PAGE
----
Veritatis splendor – goods of human flourishing as the basis for natural law

In the Republic Plato shows Socrates at work educating two young men about the nature of justice. Glaucon and Adiemantus wished for Socrates to prove to them that justice is preferable to injustice and they make the case against justice as heard from the sophists. Socrates admires them for making the case so challenging. But to answer the question, he says, we must first know what justice is; and to know justice in the soul, it would be easier to approach the question of justice in the city. For the city is “the soul writ large.”

I think the Socratic approach to the soul through the city may help us to understand the principles of natural law. For Pope John Paul II reminds us that according to Aquinas natural law involves a “participation” in the wisdom of God. “In this way God calls man to participate in his own providence, since he desires to guide the world — not only the world of nature but also the world of human persons — through man himself, through man’s reasonable and responsible care. The natural law enters here as the human expression of God’s eternal law. Saint Thomas writes: ‘Among all others, the rational creature is subject to divine providence in the most excellent way, insofar as it partakes of a share of providence, being provident both for itself and for others. Thus it has a share of the Eternal Reason, whereby it has a natural inclination to its proper act and end. This participation of the eternal law in the rational creature is called natural law’.”

The natural law rests upon a fundamental judgment called “synderesis” or practical wisdom concerning good and evil. A Greek etymology says the term derives from a variation of “guarding over” or watching the camp. To do good and to avoid evil requires vigilance at the core of our being. To quote Solzhenitsyn again, “the line separating good and evil passes not through states, nor between classes, nor between political parties either, but right through every human heart, and through all human hearts. This line shifts. Inside us, it oscillates with the years. Even within hearts overwhelmed by evil, one small bridgehead of good is retained; and even in the best of all hearts, there remains a small corner of evil.” How do we come to know what is good and what is evil?

Pope John Paul uses a variation of the approach of St Thomas Aquinas. The goods of human flourishing are derived through reflection upon the inclinations of human beings towards various goods. Thomas lists the inclinations towards preservation of life, the procreation of life, sociability, truth, and religion. (See Summa I-II 94.2) Pope John Paul says the following: “Inasmuch as it is inscribed in the rational nature of the person, it makes itself felt to all beings endowed with reason and living in history. In order to perfect himself in his specific order, the person must do good and avoid evil, be concerned for the transmission and preservation of life, refine and develop the riches of the material world, cultivate social life, seek truth, practice good and contemplate beauty.” §51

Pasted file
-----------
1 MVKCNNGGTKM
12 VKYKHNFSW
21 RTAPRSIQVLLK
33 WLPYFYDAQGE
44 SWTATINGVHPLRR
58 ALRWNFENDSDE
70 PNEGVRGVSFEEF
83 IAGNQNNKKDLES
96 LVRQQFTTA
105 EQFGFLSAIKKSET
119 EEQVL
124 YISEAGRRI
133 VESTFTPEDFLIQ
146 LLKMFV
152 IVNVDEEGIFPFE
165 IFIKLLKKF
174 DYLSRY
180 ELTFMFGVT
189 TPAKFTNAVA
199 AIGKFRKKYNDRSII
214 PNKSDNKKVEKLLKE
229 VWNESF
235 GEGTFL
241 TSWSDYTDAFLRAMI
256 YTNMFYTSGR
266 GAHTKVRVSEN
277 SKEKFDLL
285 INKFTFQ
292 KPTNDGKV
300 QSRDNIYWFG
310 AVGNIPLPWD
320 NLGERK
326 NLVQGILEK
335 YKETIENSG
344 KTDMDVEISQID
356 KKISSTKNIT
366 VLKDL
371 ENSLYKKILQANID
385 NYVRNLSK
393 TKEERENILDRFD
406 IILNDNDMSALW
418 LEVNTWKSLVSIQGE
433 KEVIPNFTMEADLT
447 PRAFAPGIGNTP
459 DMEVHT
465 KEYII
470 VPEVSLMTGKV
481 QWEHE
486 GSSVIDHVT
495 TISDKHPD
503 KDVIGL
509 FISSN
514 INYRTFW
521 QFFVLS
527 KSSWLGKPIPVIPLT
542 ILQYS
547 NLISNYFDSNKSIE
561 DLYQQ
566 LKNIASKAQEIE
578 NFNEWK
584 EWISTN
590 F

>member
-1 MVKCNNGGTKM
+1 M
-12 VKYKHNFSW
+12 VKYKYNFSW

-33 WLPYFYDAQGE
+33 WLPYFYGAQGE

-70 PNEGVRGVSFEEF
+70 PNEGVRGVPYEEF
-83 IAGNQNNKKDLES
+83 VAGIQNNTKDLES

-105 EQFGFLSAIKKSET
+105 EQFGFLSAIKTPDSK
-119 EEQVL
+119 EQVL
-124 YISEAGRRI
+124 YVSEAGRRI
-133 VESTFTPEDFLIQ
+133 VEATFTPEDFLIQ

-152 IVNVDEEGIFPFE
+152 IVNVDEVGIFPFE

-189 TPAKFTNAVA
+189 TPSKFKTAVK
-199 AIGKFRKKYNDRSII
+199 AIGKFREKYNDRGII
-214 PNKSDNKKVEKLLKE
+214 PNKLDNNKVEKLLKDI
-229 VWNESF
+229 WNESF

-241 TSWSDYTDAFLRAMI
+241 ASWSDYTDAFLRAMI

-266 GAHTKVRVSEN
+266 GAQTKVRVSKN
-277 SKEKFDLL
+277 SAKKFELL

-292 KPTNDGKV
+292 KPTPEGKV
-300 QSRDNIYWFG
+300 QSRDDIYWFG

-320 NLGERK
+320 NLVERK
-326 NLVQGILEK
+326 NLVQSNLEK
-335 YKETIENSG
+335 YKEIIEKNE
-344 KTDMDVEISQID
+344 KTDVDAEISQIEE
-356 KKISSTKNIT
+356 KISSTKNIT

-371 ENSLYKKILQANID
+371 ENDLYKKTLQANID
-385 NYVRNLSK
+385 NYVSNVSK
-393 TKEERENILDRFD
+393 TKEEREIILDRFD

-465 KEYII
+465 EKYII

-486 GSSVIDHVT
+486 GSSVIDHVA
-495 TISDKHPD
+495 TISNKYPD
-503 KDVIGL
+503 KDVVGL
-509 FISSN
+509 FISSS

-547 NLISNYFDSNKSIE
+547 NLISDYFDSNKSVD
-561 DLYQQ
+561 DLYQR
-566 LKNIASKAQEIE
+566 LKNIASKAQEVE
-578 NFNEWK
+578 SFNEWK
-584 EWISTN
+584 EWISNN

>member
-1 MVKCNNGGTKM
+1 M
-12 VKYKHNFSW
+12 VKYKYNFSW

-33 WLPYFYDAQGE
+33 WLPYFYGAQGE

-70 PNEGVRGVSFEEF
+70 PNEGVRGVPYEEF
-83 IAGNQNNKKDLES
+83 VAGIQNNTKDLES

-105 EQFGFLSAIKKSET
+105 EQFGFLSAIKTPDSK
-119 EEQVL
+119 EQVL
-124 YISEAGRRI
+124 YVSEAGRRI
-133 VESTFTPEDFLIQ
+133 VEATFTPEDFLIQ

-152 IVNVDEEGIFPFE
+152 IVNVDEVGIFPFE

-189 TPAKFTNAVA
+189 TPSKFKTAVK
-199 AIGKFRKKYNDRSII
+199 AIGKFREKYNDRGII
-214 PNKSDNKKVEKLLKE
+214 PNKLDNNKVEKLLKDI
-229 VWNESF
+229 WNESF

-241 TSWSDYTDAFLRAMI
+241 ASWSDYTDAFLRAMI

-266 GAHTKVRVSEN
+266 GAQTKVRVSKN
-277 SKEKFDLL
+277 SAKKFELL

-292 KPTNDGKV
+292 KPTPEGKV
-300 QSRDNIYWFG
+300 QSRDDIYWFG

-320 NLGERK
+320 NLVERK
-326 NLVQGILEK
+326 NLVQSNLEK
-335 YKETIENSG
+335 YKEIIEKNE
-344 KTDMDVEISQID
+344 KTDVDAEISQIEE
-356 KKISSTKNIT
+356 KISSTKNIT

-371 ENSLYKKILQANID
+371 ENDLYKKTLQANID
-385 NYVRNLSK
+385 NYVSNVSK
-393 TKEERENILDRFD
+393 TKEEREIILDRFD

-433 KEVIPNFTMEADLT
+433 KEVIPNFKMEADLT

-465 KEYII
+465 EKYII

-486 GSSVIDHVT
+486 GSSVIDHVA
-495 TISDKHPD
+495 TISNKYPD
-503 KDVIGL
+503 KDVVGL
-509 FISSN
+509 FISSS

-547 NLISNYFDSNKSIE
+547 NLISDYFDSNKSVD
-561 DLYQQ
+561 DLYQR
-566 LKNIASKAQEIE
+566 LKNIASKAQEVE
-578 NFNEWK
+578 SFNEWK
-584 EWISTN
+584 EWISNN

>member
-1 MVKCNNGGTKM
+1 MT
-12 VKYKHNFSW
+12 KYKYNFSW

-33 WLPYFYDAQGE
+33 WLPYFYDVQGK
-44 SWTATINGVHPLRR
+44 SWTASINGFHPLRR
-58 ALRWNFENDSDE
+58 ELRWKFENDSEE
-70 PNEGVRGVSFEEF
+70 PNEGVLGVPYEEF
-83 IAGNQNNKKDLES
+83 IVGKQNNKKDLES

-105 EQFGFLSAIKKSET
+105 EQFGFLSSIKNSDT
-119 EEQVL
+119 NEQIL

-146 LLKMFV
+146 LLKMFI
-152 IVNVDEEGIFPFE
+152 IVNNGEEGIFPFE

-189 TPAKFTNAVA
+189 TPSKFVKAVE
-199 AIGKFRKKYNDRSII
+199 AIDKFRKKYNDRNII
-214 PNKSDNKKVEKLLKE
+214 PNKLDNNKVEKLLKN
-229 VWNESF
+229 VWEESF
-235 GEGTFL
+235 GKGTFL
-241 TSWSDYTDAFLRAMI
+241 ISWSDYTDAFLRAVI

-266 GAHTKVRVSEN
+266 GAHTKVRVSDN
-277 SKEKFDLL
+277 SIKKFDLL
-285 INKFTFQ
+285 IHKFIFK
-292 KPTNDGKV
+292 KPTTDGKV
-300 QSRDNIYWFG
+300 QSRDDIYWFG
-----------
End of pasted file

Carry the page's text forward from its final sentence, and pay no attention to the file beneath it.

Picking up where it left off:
The understanding of the communicability and inexhaustibility of the good behind each inclination constitutes the foundation for moral wisdom. Life is an instinctive good for me and I understand that it is a good for all human flourishing. Sex is a visceral good which importunes throughout life, but we appreciate how the procreative act issues ultimately in a new life and thus serves a more profound good and acts as a continual source of hope and affirmation for the human community. I call to mind a Vietnamese couple I knew who escaped to the jungle forests of South Vietnam after the fall of 1975; they survived alone for two years before escaping to Malaysia and settling in Kansas. As lonely fugitives in that forest they conceived and bore a child whom they named “Phoenix.” Each item on that list of inclinations and goods signifies some aspect of the full or integral human good. Communion with others, political structure, enrichment of mind, habits of good living, the fashioning of beauty, and worship of God are also essential to a full human life for which we find tokens and rules strewn throughout all cultures. Promote the full human good, and avoid the evil of its destruction and undoing — such is the deep principle of conscience.

But for many it is hard to see how these become a matter of law or binding moral norms. Perhaps with case of respect for life and prohibition of murder the connection is fairly clear.

But to resort to the Socratic strategy — prior to prodding ones own conscience about how to live in accord with the full good of human nature, consider first the good of the social order. Is it not fitting that any founder of a city, or a concerned citizen such as you or I, would expect to see as a matter of course the following institutions in a good city: a hospital with doctors and nurses for the preservation of life; stable families for the procreation and education of children, the future generation; schools for the education of hands, hearts, and minds; many associations for fellowship and communion, including an ordered way for the use and transfer of political power; temples and Churches for worship of the transcendent being; and monuments and galleries for sacred memory and splendid beauty.

It would be hard to honestly strike down or eliminate any one of these institutions from the fabric of human life for they minister to human flourishing. It would be a great evil to see the collapse of any of these institutions or the elimination of the people and the purposes which make them up. This is the discovery of practical wisdom, the careful watching over the foundation of a good human life.

There is natural law “writ large” in our city. How should it be reflected in our own soul?.

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